Updated: Oct 20, 2020
As we prepare to return from our family trip to Queenstown (NZ), I find myself reflecting on the meaning of life and the role we get to play in it. While we were away from our little One Tree Point nest in the North Island, Covid-19, which was eradicated in NZ, made a new apparition. We also experienced the distant effects of a 5.7 magnitude earthquake from the comfort of our holiday apartment. It is a great reminder that we are only mere humans in this massive expanse, who have very little control over what’s happening around us. We like to think that we are in perfect control, but in reality, we aren’t. Illness doesn’t always come with a warning sign and neither does Mother Nature.
I have always loved nature. I love how it’s ever changing; I love its bare beauty, I love its grandeur and I love how it keeps us humble. As I sat down breathing in the fresh and pure air, I looked up and took a good look around me. I was surrounded by a scenery very different from the one that I am accustomed to in our Northland neighbourhood. It was slightly overcast, but I could tell that majestical snow peak mountains were hiding behind the clouds. For a brief moment, I wished the clouds weren’t there. I wanted to see all of the mountains’ beauty. But I have no super power to make the clouds dissipate so I sat by the lake and watched.
Had the clouds not been there initially, I wouldn’t have been able to view the grand reveal of the mountains and the sparkles emerging at the surface of the lake, and creating that very surreal mirror upside down effect. As I waited patiently, I listened to the boys laughter’s, watched them run around and have so much fun feeding the ducks... perhaps I wouldn’t have noticed that as much too should the clouds have not been there? Perhaps the pit stop would have still been stunning at first, but having the great reveal brought the magic of Mother Nature alive?
I love the mountains. There has always been something about mountains that makes me want to conquer them. Not only for the view that you get to take in once you are at the top, but because of the journey you undertake to reach their summit.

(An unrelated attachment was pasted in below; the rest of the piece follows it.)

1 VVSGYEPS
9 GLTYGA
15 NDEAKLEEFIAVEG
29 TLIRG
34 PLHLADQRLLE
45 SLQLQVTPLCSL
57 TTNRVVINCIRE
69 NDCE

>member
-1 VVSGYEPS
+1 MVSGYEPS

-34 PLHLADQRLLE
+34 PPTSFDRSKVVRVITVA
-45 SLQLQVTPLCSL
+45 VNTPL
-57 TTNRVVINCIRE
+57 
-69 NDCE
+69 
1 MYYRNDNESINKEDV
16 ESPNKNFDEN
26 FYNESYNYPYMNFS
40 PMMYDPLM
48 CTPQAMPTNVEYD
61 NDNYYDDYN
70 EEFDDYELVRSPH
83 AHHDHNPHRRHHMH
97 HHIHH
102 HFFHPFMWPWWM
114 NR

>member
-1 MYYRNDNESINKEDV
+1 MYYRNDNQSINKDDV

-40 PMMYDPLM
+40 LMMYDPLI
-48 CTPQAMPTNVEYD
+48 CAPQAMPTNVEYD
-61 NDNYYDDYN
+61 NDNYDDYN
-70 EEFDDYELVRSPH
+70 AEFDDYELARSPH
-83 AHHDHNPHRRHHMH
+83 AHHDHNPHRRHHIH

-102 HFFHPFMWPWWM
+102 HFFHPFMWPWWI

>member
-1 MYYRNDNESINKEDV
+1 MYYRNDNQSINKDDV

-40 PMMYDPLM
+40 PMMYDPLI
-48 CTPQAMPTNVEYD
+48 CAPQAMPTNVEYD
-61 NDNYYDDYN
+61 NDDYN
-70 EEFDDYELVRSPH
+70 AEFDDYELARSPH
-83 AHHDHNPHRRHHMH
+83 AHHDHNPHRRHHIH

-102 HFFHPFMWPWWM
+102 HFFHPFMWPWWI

I love the physical and mental challenge that they bring. I love the excitement that brews inside me to discover what it is that they will put on my path, the smells, the sounds and how their fresh air naturally cools down my body. In my mind, there aren’t many down sides to mountains... particularly when they are as majestical as the ones of New Zealand’s South Island.
They always make me realise how small we are in the grand scheme of all things. They get to see, experience, feel, hear and smell so much more than we do. Perhaps they aren’t rushing through life as much as we are? Perhaps they just let nature run its course? They too can experience many forms of trauma, but they will still manage to stand tall, revealing another aspect of their bare beauty and in due time, life will emerge from them once again. As I sat watching them, I think they reminded me that I too need to stop rushing through things. I need to make the effort to put more time aside to take in the beauty that’s around and in all of us... starting with me. I AM slowly healing from encephalitis and my acquired brain injury. Perhaps not as quickly as I’d wish to, but I am healing and most importantly growing tremendously as a person.
During our trip I spent so much time taking in all of the mountains’ beauty and grandeur. Although pictures will never do them justice, I hope that they help remind me that I am ok. I hope that they keep motivating me to move forward, at my own pace and through the ups and downs so I too keep managing to reveal my humble inner beauty. Whatever shape or form ill health takes, it always triggers additional challenges that makes for somewhat of a hard climb back to the top. The few weeks preceding our trip, my Weird Wonderful Brain was oh so very slow and I was so sick of walking around feeling green most of the time. My whole focus was on getting better for our upcoming family trip. Now, as I am reflecting back on our family trip, I am just so grateful to have been able to be present, part take, explore, admire all of the beauty around me and create an abundance of memories that we can all cherish for years to come. Ill health is nothing but a distant memory...yep, there is definitely something about the mountains.
The mountains and the cold air have re-energised my brain and given so much back in return...no wonder I love them so much.